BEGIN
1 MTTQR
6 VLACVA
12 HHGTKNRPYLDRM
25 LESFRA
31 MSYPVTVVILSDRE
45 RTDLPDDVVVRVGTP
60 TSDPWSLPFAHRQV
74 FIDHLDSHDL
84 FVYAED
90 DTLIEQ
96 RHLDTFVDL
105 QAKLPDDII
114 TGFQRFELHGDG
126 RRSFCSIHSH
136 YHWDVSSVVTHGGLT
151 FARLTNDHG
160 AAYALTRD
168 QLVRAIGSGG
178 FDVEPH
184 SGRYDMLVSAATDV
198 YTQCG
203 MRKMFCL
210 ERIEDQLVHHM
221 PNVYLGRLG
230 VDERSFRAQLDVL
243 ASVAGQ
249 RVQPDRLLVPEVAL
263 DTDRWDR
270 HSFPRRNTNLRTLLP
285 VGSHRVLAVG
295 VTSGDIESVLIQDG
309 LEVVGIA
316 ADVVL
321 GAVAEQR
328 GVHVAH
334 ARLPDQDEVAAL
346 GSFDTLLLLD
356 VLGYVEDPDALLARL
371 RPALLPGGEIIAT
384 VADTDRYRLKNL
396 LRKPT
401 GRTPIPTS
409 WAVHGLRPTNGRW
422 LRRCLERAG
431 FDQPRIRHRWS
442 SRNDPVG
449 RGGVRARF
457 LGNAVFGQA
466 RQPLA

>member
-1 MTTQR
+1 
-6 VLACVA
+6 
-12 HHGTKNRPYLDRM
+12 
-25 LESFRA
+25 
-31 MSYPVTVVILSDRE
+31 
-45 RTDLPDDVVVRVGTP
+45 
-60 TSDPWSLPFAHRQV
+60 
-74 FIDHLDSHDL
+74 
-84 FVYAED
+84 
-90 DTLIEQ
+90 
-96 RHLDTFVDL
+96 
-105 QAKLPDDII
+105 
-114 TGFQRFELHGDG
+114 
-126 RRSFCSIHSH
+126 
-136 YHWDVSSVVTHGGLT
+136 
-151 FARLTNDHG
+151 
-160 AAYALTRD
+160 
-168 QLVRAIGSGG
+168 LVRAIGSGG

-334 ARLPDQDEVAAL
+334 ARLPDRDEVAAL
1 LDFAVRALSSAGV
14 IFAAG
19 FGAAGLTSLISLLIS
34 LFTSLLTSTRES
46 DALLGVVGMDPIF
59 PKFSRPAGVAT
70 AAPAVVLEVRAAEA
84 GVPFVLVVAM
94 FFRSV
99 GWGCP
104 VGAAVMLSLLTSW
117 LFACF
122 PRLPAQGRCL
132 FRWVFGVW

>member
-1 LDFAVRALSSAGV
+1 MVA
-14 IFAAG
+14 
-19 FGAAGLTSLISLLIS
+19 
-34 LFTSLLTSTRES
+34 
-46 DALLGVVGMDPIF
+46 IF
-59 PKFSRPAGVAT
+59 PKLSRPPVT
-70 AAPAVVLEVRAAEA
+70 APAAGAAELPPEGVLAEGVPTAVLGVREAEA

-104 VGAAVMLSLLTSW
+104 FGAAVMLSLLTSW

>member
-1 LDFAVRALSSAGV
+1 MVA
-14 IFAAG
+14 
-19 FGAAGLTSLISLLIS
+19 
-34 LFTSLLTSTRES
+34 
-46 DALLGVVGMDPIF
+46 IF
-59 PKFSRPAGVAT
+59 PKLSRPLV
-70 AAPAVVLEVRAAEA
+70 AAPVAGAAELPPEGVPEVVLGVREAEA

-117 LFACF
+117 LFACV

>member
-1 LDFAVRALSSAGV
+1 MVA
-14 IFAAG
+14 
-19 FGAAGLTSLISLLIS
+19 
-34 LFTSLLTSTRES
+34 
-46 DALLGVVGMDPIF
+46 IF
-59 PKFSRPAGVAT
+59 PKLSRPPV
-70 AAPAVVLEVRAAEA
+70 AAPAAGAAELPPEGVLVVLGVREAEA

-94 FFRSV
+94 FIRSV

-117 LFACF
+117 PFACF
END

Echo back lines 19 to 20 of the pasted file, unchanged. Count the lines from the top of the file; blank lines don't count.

178 FDVEPH
184 SGRYDMLVSAATDV